What else happened this season, wait a minute? Oh, Woodhouse, my favorite. We learned that Woodhouse was a member of the Royal Flying Corp during the First World War and we learned the circumstance where I met him. As I said before, it was in a bar where I was pregnant with Sterling. Oh, we're going to learn that Agent Roy Gillette, voiced by our creator Adam Reed, was once a medal winning Olympic skier. Let me see, I drag my team to Switzerland to secure funding for ISIS from a billionaire. Oh this is with a promiscuous daughter, I think this is Episode 1, am I correct?

S. Seomin: That is, it's the first episode of the season.

J. Walter: The daughter has her eye on Sterling and, I'm going to tell you, it's more racy than the previous episodes, if there can be such a thing. There's a Ponzi scheme, we're wiped out, ISIS. We are wiped out in a Ponzi scheme. So I attempt to sell the company to a rival agency, ODIN. We have to see the mayhem that ensues with that, that one I remember. You know when you do so many episodes it's hard to specifically remember. Plus, if you're doing other jobs, all the scripts kind of like—although I … comparison between Retired at 35 and Archer.

S. Seomin: Well at Retired at 35 your son moves in with you and on Archer, your adult son is working with you, so there are some parallels there.

J. Walter: Yes. Yes, but of course there's Florida and then there's where ever we are. Where are we by the way?

S. Seomin: Place and time is ambiguous, according to Mr. Reed.

J. Walter: Yes, so we're in ambiguous territory versus Florida.

S. Seomin: Olivia, let's take the last two questions and we'll wrap up.

Moderator: We have a follow up question from Curt Wagner.

C. Wagner: I was wondering if you have any Arrested Development movie news for us?

J. Walter: I wish. I have no news. Every year we hear we're going to do it and that the script is being written, but I have yet to see one. I only hope that Michael Cera does not become a grandfather before this movie— But I haven't heard of anything. Have you?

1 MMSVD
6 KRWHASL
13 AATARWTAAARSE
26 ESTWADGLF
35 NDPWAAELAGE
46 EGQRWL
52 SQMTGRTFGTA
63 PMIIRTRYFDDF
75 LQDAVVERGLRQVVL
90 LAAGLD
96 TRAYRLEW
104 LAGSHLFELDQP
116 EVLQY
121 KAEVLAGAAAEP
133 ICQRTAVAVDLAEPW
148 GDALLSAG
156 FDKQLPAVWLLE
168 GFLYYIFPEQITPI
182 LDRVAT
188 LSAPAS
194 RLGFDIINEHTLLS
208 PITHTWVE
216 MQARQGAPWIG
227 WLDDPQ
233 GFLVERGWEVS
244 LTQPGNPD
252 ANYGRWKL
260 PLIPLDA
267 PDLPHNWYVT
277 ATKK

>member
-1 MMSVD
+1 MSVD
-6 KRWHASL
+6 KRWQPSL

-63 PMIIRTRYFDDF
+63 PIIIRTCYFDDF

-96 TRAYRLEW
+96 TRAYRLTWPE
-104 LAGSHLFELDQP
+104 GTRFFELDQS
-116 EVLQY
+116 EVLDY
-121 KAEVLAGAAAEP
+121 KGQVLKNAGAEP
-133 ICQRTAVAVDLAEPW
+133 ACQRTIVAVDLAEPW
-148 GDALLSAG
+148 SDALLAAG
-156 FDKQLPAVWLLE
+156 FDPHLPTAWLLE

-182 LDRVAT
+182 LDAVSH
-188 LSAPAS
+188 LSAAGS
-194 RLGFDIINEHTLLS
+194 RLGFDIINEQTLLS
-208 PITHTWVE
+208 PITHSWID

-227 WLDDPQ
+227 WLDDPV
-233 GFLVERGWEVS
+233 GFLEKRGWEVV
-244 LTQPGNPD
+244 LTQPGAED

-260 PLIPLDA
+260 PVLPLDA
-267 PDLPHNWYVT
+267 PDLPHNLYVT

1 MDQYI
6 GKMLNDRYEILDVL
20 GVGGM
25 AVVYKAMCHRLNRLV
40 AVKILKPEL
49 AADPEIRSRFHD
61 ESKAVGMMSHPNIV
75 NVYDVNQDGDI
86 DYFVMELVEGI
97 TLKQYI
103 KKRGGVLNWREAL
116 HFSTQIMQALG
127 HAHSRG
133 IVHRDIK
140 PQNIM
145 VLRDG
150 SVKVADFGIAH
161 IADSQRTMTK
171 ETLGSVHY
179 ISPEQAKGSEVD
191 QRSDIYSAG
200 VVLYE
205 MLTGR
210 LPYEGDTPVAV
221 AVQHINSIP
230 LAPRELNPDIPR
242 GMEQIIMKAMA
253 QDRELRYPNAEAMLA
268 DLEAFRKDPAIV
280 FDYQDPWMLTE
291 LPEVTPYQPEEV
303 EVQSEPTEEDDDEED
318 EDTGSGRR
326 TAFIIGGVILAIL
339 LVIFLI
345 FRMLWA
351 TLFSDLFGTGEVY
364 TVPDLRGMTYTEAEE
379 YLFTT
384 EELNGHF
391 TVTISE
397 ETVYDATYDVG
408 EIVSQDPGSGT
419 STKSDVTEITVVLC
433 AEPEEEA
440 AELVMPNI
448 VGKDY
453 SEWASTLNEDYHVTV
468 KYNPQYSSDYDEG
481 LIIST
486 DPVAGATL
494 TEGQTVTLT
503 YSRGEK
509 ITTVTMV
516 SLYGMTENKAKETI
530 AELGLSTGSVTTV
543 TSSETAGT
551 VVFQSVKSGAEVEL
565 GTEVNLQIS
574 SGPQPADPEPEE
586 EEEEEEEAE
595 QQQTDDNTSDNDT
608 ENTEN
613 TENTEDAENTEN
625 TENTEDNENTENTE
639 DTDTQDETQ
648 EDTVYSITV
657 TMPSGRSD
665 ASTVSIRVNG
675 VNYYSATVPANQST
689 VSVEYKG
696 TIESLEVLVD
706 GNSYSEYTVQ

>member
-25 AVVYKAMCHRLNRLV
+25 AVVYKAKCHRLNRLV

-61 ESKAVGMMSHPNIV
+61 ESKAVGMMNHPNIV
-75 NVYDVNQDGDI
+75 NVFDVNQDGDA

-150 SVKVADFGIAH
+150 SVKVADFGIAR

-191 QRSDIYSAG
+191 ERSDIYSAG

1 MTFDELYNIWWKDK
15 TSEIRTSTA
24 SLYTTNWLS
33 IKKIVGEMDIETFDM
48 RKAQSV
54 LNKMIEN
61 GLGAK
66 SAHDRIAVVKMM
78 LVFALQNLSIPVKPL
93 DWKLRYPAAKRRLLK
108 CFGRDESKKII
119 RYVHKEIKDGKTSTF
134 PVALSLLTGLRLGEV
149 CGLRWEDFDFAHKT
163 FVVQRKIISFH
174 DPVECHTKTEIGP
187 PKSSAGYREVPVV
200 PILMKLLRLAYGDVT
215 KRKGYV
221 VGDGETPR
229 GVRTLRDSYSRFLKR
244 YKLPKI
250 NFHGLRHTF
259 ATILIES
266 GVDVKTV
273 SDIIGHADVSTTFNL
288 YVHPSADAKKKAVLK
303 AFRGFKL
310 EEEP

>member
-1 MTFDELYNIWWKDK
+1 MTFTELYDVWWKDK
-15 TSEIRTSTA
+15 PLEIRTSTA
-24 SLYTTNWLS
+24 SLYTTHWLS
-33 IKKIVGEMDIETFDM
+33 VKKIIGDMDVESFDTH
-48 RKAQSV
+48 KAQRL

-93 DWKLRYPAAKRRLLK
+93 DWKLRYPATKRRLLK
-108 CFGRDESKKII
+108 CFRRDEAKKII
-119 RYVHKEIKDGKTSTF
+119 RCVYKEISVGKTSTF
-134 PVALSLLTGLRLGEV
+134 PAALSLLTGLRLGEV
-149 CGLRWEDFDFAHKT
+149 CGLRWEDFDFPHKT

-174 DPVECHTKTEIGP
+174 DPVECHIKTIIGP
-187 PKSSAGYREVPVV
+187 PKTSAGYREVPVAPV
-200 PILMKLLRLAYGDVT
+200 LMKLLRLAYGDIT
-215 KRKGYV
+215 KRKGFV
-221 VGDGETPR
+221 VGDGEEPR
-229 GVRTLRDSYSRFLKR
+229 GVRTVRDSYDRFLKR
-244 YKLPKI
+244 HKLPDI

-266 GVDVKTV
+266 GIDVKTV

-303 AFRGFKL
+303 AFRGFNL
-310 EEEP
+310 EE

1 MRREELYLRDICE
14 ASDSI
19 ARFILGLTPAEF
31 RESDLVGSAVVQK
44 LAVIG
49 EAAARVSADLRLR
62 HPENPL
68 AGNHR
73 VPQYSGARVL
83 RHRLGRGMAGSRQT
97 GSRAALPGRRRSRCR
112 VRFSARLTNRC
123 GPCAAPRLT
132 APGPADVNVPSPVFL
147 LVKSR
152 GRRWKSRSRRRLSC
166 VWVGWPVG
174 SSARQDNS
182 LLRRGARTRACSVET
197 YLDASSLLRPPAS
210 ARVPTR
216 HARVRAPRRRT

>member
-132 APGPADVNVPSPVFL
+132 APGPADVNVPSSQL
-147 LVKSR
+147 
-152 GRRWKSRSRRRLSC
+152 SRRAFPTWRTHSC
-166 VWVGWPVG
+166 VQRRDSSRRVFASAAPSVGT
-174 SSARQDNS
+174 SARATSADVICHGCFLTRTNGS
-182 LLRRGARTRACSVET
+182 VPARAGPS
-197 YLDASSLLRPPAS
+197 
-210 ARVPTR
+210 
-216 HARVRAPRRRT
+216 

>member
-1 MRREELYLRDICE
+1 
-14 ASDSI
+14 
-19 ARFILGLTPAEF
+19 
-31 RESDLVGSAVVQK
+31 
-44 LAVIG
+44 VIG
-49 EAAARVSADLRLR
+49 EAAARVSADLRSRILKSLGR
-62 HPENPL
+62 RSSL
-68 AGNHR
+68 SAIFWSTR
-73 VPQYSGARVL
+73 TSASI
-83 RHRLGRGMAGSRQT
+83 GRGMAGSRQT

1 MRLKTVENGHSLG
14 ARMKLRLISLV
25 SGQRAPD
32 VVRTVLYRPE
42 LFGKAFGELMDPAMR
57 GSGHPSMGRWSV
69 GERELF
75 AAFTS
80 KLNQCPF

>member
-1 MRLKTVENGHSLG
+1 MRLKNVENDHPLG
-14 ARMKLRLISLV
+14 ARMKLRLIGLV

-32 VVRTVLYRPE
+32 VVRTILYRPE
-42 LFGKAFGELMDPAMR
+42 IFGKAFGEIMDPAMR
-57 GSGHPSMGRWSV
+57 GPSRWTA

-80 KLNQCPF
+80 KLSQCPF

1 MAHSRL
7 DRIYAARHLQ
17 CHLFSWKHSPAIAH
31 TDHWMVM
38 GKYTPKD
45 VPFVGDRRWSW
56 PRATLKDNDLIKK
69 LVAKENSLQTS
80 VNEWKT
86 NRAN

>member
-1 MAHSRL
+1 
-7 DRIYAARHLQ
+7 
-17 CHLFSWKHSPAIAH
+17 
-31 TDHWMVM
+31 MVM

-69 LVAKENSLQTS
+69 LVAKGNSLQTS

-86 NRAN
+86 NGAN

C. Wagner: I haven't heard of anything since last year sometime.

J. Walter: I know. Maybe it's not going to be. I don't know, but anyway, I hope it will be.

C. Wagner: Well, get on the line and give us a call when you know.

J. Walter: Absolutely. You'll be the first.

Moderator: Final question, coming from the line of Zach Oat.

Z. Oat: Obviously, some of the comedy of Archer comes from the vocal performances, but do you ever find yourself reading the script and laughing out loud at the things that are written? If so, are there any other series where you've laughed as you read them?

J. Walter: Well I have to tell you with this, I do laugh out loud. I really, really, honestly do. It's so far out and so out there. Of course, Arrested Development I laughed out loud too when I read the script. Sometimes IFC is having reruns of them here anyway and I'll … and I’ll see something and I laugh even though I read the script and I did it and I know what the story is. It's still funny. Funny is funny. Archer is truly funny, I think, and I guess it's not just me that thinks so because we're getting some die-hard fans. People stop me all the time, I'm always surprised because I'm just a voice, "Oh, wow, when is it coming back on?" But I do laugh and I just think it has a real special thing about it, don't you?

Z. Oat: Absolutely. I'm a huge fan.

J. Walter: Yes. It really does. People are finding it. A lot of people are finding it, which is great for us because it makes us feel good. We're not in it for our health. We want it to go on forever. It's a great, great job.

S. Seomin: I want to thank everybody for taking the time out in the middle of their day to talk to Jessica. If you need me or need anything, DVD's or otherwise, my direct dial is 310-369-0938. In front of everyone, on the line, I'm going to embarrass Jessica and wish her a Happy Birthday a week early.

J. Walter: Oh, thank you. Thank you very much.

S. Seomin: Her Birthday is the 31st of January 19-something.

J. Walter: It's a biggy.

S. Seomin: Jessica, everyone can hear you, so thank them and let's say—

J. Walter: Thank you. I really appreciate it because we love the show and I kind of sense that you guys like it as much as we do. So hopefully you'll be pleased with Season 2. I hope so.

S. Seomin: Thanks everybody. Have a great afternoon. Thank you Jessica Walter.

J. Walter: Thank you Scott.